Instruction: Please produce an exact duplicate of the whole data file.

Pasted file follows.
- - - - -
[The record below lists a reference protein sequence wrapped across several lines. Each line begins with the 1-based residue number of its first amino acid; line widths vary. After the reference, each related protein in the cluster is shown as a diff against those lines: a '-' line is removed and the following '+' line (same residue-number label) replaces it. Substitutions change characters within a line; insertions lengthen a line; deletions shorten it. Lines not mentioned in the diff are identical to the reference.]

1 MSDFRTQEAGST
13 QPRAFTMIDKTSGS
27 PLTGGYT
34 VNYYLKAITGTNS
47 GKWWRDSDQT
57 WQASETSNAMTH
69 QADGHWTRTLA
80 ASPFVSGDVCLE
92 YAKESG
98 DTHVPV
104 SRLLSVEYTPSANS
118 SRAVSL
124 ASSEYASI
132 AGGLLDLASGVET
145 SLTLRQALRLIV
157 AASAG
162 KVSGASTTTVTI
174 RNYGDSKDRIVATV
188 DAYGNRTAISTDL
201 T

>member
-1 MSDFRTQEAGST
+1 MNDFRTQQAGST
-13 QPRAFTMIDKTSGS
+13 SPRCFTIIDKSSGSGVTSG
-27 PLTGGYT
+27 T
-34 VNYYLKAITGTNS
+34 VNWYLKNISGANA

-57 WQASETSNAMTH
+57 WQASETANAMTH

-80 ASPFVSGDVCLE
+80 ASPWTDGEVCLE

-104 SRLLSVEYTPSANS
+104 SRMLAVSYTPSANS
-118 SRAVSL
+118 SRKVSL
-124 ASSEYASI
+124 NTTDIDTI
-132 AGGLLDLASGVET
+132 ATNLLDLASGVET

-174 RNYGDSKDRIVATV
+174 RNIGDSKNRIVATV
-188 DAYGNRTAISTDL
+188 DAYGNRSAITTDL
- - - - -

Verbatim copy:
[The record below lists a reference protein sequence wrapped across several lines. Each line begins with the 1-based residue number of its first amino acid; line widths vary. After the reference, each related protein in the cluster is shown as a diff against those lines: a '-' line is removed and the following '+' line (same residue-number label) replaces it. Substitutions change characters within a line; insertions lengthen a line; deletions shorten it. Lines not mentioned in the diff are identical to the reference.]

1 MSDFRTQEAGST
13 QPRAFTMIDKTSGS
27 PLTGGYT
34 VNYYLKAITGTNS
47 GKWWRDSDQT
57 WQASETSNAMTH
69 QADGHWTRTLA
80 ASPFVSGDVCLE
92 YAKESG
98 DTHVPV
104 SRLLSVEYTPSANS
118 SRAVSL
124 ASSEYASI
132 AGGLLDLASGVET
145 SLTLRQALRLIV
157 AASAG
162 KVSGASTTTVTI
174 RNYGDSKDRIVATV
188 DAYGNRTAISTDL
201 T

>member
-1 MSDFRTQEAGST
+1 MNDFRTQQAGST
-13 QPRAFTMIDKTSGS
+13 SPRCFTIIDKSSGSGVTSG
-27 PLTGGYT
+27 T
-34 VNYYLKAITGTNS
+34 VNWYLKNISGANA

-57 WQASETSNAMTH
+57 WQASETANAMTH

-80 ASPFVSGDVCLE
+80 ASPWTDGEVCLE

-104 SRLLSVEYTPSANS
+104 SRMLAVSYTPSANS
-118 SRAVSL
+118 SRKVSL
-124 ASSEYASI
+124 NTTDIDTI
-132 AGGLLDLASGVET
+132 ATNLLDLASGVET

-174 RNYGDSKDRIVATV
+174 RNIGDSKNRIVATV
-188 DAYGNRTAISTDL
+188 DAYGNRSAITTDL